Piekarski, D., Sullivan, E. V., Pfefferbaum, A., & Zahr, N. M. (2022). Poor subjective sleep predicts compromised quality of life but not cognitive impairment in abstinent individuals with Alcohol Use Disorder. Alcohol, 103, 37-43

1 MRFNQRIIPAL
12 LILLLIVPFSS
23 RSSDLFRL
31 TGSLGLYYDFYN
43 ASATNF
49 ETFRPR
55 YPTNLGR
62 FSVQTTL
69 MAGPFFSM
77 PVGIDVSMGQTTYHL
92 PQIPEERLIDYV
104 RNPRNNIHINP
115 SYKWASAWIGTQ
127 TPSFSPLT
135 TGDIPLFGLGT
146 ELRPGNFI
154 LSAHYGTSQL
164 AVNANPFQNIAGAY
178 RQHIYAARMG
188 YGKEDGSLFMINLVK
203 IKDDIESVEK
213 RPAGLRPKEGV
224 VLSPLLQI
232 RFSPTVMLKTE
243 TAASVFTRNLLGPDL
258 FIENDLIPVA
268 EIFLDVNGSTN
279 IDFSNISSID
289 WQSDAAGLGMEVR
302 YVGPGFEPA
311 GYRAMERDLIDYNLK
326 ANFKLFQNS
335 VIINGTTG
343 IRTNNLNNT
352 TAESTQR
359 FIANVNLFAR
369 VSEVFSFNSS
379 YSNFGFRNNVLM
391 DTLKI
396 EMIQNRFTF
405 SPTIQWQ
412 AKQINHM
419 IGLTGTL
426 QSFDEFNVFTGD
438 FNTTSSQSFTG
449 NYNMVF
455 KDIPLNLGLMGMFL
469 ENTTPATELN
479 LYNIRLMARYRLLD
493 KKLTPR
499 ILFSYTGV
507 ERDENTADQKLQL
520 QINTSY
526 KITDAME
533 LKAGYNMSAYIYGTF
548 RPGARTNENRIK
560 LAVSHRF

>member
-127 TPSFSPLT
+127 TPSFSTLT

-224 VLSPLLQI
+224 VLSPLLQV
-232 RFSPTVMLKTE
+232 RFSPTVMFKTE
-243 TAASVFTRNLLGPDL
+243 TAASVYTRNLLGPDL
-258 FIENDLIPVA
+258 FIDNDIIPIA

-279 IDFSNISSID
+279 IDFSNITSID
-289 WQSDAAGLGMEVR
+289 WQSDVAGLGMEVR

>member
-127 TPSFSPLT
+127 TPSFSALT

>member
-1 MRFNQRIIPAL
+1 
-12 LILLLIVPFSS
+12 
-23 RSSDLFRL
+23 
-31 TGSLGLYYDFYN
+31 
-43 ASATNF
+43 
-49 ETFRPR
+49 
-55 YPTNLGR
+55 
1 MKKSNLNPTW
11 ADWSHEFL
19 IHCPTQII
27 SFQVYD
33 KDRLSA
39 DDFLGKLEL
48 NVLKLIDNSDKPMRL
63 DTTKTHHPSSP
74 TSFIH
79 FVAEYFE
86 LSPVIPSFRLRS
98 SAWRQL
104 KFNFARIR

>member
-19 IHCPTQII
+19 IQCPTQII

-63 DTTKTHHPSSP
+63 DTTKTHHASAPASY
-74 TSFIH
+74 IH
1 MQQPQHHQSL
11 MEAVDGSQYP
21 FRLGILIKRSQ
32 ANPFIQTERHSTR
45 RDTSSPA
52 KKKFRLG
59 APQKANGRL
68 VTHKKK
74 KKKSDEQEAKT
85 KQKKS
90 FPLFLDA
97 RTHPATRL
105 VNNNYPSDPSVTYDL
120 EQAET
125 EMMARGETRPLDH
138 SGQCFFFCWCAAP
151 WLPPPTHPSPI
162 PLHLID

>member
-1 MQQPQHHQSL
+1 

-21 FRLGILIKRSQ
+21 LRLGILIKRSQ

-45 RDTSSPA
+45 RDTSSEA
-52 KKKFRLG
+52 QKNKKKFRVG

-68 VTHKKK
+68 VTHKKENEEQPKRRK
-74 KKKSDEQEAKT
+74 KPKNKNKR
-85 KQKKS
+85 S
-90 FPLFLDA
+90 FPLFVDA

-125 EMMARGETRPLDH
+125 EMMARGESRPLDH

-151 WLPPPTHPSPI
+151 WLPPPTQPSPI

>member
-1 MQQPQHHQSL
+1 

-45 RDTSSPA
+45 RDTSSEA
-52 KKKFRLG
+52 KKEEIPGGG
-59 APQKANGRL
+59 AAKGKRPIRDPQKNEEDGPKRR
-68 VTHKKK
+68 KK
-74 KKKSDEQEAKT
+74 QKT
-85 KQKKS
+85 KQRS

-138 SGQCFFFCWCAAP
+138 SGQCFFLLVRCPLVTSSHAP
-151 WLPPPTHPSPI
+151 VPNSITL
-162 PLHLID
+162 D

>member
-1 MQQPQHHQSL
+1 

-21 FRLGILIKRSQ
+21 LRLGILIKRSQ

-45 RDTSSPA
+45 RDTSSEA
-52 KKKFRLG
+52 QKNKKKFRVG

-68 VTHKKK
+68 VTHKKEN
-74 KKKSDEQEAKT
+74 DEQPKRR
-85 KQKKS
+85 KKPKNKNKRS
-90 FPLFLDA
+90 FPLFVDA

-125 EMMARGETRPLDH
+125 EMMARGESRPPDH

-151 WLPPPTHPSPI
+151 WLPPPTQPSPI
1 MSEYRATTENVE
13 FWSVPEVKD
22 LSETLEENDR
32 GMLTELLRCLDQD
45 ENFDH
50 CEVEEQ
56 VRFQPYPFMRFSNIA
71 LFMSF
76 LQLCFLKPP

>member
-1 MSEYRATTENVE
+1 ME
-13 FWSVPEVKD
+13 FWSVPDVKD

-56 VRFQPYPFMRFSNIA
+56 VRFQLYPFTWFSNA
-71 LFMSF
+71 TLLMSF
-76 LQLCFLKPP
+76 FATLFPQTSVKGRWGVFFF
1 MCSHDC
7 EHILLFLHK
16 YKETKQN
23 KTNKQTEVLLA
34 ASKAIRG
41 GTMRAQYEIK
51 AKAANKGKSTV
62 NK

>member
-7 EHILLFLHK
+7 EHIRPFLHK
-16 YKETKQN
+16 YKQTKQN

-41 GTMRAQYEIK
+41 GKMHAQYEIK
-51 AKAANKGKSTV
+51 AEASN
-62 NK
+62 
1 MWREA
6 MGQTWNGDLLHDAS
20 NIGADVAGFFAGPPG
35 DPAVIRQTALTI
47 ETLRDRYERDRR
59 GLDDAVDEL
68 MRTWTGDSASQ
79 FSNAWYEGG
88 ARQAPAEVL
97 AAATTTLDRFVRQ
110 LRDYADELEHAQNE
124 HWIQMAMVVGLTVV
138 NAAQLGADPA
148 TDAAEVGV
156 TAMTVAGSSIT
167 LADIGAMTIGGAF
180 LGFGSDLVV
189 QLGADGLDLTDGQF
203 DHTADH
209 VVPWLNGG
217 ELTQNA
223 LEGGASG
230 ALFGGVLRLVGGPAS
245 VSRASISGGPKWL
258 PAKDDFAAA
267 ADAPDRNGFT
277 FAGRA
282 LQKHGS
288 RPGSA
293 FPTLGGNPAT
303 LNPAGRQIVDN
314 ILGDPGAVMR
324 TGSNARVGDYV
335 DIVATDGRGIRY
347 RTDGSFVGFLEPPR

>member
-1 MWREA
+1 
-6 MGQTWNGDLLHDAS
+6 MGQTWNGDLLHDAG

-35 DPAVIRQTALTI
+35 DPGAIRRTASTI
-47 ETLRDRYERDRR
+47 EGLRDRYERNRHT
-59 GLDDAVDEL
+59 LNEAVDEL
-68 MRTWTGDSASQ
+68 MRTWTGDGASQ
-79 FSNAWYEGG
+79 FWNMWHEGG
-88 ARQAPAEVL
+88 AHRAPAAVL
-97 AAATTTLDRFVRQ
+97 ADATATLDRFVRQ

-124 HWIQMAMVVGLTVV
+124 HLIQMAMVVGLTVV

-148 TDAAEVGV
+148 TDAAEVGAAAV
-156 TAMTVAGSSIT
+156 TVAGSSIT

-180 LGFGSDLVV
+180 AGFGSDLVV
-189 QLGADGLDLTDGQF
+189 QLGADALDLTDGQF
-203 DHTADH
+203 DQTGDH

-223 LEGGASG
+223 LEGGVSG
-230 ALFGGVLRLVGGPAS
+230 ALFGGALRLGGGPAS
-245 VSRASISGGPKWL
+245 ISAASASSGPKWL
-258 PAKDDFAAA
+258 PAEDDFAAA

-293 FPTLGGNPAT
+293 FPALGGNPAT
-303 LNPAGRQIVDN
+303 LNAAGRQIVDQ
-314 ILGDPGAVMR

How disrupted sleep contributes to cognitive dysfunction over the dynamic course of Alcohol Use Disorder (AUD) is an emerging topic of investigation. Here, the Pittsburgh Sleep Quality Index (PSQI) was used to evaluate subjective sleep in 90 individuals with AUD sober for an average of 3 months and in 50 healthy controls. Relative to controls, AUD individuals had higher global PSQI scores (worse sleep), higher scores on the Beck Depression Inventory (BDI-II), worse Quality of Life (QoL) indicators, and poorer performance on cognitive composite tests (executive functioning, attention and working memory, visual and verbal learning or memory). Among AUD individuals, a higher PSQI score correlated with a higher BDI-II score and worse QoL, but not with cognitive scales. Also noted in the AUD group were higher global PSQI scores in individuals also diagnosed with major depressive disorder (MDD) or generalized anxiety disorder (GAD). The four variables explained 29.8% of the variance in AUD PSQI scores. In women with AUD, the four factors explained 39.3% of the variance in PSQI scores (MDD was salient); in AUD men, the four measures explained 19.9% of the variance (QoL predominated). Together, these results suggest that poor PSQI-defined sleep does not predict cognitive performance in abstinent AUD individuals and further, that differential factors associate with poor sleep in men and women with AUD.